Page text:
Synopses & Reviews
As one of the queen's attendants and the daughter of prominent Royalists, Margaret Lucas was exiled to France when King Charles I was overthrown. While the English Civil War raged on, she met and married William Cavendish, an aristocratic landowner and poet. He encouraged both her writing and her desire for a career--a singular relationship at the time. After Cromwell's defeat, Margaret and William returned to England, where her work, behavior, and sense of style--including once attending the theater in a topless gown-- earned her both fame and infamy. A curious Samuel Pepys kept an eye out for "Mad Madge," in London, writing in his diary that "The Duchess of Newcastle is all the pageant now discoursed on." At the dawn of daily newspapers, she was a tabloid celebrity, yet she was also the first woman to be invited to the Royal Society of London--a mainstay of the Scientific Revolution--and the last for another two hundred years.
Margaret the First is an intimate story of woman whose modern sensibility was out of step with her times, one whose work as a philosopher has recently drawn the attention of the academy. Stylistically quick, with sharp cuts through narrative time, the novel also revels in the physicality of a garden or a landscape, and turns tender in its rendering of family and marital ties.
Dutton’s remarkable second novel is as vividly imaginative as its subject the 17th century English writer and eccentric Margaret Cavendish. Even as a shy young girl Margaret Lucas covets fame and writes prolifically. Years later she is an attendant to the queen and when the English Civil War begins Margaret flees with the court to Paris where she meets and marries the aristocratic William Cavendish. Blossoming in an intellectual milieu that includes Descartes and Dryden she begins to write even more seriously. Back in England after the war ends she publishes wildly unconventional books to a mixture of admiration and scorn refusing to write anonymously like other women of her time or to let her lack of formal education silence her. Though Dutton doesn’t shy away from the “various and extravagant” antics (such as attending the theater in a topless gown) that earned her subject notoriety and the nickname “Mad Madge” her Margaret is a woman of fierce vitality creativity and courage. Incorporating lines from Cavendish herself as well as Virginia Woolf whose essays introduced Dutton to Cavendish this novel is indeed reminiscent of Woolf’s Orlando in its sensuous appreciation of the world and unconventional approach to fictionalized biography. Dutton’s boldness striking prose and skill at developing an idiosyncratic narrative should introduce her to the wider audience she deserves. (Mar.)" Publishers Weekly Copyright PWxyz, LLC. All rights reserved."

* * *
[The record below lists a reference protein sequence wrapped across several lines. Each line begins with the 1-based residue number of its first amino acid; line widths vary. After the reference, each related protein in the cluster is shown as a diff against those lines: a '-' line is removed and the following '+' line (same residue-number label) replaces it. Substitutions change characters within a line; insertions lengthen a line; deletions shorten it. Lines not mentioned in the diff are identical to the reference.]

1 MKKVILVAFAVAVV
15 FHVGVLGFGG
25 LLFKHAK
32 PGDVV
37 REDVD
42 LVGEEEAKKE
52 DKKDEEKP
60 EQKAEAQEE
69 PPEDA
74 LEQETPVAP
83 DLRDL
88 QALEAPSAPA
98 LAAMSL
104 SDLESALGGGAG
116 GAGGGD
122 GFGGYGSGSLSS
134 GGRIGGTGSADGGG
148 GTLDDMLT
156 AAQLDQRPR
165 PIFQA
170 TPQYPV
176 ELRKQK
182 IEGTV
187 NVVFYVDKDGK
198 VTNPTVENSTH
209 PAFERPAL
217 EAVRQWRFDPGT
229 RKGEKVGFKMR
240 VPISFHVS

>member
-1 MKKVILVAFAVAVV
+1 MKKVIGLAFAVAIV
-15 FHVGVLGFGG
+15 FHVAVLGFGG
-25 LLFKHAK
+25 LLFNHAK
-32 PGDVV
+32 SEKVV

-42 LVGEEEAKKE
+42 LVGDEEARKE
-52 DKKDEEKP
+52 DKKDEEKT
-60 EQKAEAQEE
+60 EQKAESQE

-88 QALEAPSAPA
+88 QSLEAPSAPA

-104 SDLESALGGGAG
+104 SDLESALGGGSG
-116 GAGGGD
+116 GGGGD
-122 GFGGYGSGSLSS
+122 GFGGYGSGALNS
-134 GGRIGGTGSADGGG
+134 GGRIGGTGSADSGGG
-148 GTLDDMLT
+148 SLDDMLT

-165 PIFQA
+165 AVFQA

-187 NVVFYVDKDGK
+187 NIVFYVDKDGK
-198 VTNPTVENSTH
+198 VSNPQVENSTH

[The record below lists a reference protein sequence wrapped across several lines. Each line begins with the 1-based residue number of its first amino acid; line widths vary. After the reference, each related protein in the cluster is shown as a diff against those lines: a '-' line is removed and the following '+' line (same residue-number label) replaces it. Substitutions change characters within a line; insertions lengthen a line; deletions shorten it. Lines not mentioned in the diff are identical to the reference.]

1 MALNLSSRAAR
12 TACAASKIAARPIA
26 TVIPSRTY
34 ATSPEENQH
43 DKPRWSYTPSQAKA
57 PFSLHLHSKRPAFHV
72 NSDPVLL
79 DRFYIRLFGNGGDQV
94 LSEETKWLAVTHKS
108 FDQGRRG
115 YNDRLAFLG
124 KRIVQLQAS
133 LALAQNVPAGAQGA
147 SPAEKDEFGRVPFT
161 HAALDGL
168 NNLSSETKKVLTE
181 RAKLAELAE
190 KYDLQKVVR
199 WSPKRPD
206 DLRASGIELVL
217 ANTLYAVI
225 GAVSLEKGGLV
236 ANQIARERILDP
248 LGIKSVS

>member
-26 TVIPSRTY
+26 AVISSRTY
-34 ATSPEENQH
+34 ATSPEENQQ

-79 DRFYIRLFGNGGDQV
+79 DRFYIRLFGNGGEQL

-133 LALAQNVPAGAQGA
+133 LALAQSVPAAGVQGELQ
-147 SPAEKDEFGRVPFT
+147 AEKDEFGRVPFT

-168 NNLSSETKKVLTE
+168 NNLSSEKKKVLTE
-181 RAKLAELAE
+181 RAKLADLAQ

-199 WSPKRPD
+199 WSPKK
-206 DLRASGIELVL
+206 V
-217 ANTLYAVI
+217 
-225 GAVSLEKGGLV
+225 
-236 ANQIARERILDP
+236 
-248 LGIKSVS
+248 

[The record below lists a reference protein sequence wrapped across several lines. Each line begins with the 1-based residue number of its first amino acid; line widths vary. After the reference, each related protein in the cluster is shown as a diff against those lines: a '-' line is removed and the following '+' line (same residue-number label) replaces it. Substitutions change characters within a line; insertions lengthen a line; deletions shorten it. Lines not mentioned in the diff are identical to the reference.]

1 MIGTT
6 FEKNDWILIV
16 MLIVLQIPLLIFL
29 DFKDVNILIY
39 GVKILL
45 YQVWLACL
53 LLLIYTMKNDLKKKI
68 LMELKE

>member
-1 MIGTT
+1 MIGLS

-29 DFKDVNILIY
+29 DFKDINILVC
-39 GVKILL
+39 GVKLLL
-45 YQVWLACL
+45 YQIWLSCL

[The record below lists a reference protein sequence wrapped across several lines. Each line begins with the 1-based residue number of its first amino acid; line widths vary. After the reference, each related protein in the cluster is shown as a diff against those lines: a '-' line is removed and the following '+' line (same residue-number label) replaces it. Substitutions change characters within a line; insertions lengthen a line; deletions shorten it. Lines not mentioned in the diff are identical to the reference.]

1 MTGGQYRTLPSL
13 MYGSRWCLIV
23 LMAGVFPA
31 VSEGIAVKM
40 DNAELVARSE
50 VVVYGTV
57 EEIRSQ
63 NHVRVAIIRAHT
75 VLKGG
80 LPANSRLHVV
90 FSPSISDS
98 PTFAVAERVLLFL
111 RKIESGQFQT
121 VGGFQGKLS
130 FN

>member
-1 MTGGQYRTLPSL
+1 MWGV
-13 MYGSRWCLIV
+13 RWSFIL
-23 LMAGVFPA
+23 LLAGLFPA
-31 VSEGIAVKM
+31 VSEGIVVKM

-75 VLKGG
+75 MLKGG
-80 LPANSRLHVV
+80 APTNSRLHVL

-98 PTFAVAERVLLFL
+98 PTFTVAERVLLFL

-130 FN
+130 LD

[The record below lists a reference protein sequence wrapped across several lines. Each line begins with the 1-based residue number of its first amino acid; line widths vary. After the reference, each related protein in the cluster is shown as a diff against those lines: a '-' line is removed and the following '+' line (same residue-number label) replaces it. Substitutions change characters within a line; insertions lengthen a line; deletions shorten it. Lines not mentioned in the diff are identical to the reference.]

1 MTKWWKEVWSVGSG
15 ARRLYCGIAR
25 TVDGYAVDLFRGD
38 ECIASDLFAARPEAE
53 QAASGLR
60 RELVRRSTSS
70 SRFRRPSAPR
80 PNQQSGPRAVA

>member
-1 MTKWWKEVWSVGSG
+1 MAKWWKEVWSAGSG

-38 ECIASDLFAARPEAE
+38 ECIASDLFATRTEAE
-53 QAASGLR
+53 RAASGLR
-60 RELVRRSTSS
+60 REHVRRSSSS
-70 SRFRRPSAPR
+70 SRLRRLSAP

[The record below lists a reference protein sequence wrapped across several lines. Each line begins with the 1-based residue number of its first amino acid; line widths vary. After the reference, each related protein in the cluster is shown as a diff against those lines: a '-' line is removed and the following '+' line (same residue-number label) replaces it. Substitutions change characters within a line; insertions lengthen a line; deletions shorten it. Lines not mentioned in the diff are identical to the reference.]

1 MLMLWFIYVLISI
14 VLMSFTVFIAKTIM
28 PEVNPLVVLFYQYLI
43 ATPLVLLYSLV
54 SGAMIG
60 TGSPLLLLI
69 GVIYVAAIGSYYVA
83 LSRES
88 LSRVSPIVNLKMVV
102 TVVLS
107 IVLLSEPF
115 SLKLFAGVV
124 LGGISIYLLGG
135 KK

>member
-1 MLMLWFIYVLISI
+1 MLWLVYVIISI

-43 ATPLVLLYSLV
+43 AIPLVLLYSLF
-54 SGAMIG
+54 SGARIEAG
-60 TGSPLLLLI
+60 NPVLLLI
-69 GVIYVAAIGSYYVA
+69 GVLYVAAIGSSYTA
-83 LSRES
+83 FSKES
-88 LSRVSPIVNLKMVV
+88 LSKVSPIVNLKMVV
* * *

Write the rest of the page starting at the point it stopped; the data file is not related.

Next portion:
“I am in awe of what Dutton accomplishes here, in this novel of the small and the sublime. What a triumph!” Kate Zambreno, author of Green Girl
“Margaret the First is set in the seventeenth century, but don't let that fool you. It's a strikingly smart and daringly feminist novel with modern insights into love, marriage, and the siren call of ambition.” Jenny Offill, author of Dept. of Speculation
“Dutton’s remarkable second novel is as vividly imaginative as its subject, the 17th-century English writer and eccentric Margaret Cavendish.” Publishers Weekly (starred review)
“Danielle Dutton engagingly embellishes the life of Margaret the First, the infamous Duchess of Newcastle-upon-Tyne.” Vanity Fair
About the Author
Danielle Dutton’s fiction has appeared in magazines such as Harper’s, BOMB, Fence, and Noon. She is the author of a collection of hybrid prose pieces, Attempts at a Life, which Daniel Handler in Entertainment Weekly called “indescribably beautiful,” and an experimental novel, S P R A W L, a finalist for the Believer Book Award. In 2015, she wrote the texts for Here Comes Kitty: A Comic Opera, an artists’ book with collages by Richard Kraft.
Dutton holds a PhD in Literature and Writing from the University of Denver, an MFA from The School of the Art Institute of Chicago, and a BA in History from the University of California at Santa Cruz. Prior to her current position on the creative writing faculty at Washington University in St. Louis, she taught in the Jack Kerouac School of Disembodied Poetics at Naropa and was the book designer at Dalkey Archive Press.